The simple answer is that part of rendering a scene involves converting world co-ordinates to view co-ordinates - where's all that stuff relative to my eyeballs, basically.

The view plane is the screen, which is what the mouse sits on. If your mouse co-ordinates are (xx, yy) then it is probably positioned at either (xx, yy, 1) or (xx, yy, -1) in view co-ordinates. You'll probably need to use a system where (0, 0) is the centre of your viewport on screen - not how mouse co-ordinates normally work, but constant offsets are easy enough.

zz=0 is where the player is, whereas the view plane is a short distance in front, between the player and what he can see. That's why the view plane is taken as either (xx, yy, 1) or (xx, yy, -1) here - if you use +1 (the normal case, I think) objects with view co-ordinates that have positive z are in front of you.

To convert this back to world co-ordinates, apply the same transform you do to transform your world co-ordinates to view co-ordinates, but backwards. You then get your mouse pointer position in world co-ordinates. To get the direction vector, subtract your player position.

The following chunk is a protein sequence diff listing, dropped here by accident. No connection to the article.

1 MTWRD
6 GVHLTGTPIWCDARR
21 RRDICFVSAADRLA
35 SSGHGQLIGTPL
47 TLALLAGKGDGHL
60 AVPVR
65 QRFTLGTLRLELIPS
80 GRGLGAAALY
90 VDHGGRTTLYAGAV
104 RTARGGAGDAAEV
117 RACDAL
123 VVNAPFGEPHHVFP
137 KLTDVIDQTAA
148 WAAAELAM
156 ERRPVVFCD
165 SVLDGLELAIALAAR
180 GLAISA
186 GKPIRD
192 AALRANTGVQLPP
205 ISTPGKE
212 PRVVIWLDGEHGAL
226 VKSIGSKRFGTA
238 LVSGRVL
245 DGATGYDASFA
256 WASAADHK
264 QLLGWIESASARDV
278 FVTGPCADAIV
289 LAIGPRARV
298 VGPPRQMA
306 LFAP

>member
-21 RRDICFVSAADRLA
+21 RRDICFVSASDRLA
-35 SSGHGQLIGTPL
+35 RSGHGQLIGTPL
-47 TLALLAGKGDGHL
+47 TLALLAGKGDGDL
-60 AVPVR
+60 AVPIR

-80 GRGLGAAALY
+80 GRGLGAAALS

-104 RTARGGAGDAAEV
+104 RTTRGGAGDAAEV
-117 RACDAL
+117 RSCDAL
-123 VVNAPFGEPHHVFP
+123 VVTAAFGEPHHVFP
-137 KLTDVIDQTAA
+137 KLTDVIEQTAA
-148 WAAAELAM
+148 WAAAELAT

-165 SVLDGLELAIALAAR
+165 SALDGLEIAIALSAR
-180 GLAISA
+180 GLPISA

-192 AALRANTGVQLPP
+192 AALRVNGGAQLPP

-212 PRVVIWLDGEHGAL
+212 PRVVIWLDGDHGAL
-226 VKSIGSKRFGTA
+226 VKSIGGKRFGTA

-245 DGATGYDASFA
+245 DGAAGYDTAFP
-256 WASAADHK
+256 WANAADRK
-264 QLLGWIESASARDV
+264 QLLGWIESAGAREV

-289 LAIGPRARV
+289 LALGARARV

The backwards conversion uses the inverse matrix at each step, and applies the steps backwards. In principle, all steps can be combined into a single matrix, and an inverse matrix can be calculated for the whole transform - but that's not the best approach. It's much easier, for instance, to calculate the inverse of a rotation than to calculate a general matrix inverse. If your transform from world co-ordinates to view co-ordinates is composed as needed from components (postion, orientation...) you really only need to calculate inversed components and combine them. Instead of 30-degrees-left (from world to view) you use 30-degrees-right (from view to world) etc.

If you're lucky, you might be able to drop the whole issue of player position completely - calculate the angle for the mouse pointer in view space (Euler angles are enough for this), then apply the orientation part only of the view-to-world transform.

No here's-the-formula, sorry, partly because the view-to-world transform depends on how you do the world-to-view transform and partly because I don't have an easy example to hand.

Though the question is different, you can find some relevant references in the answers here...

http://stackoverflow.com/questions/1283865/matrix-multiplication-view-projection-world-projection-etc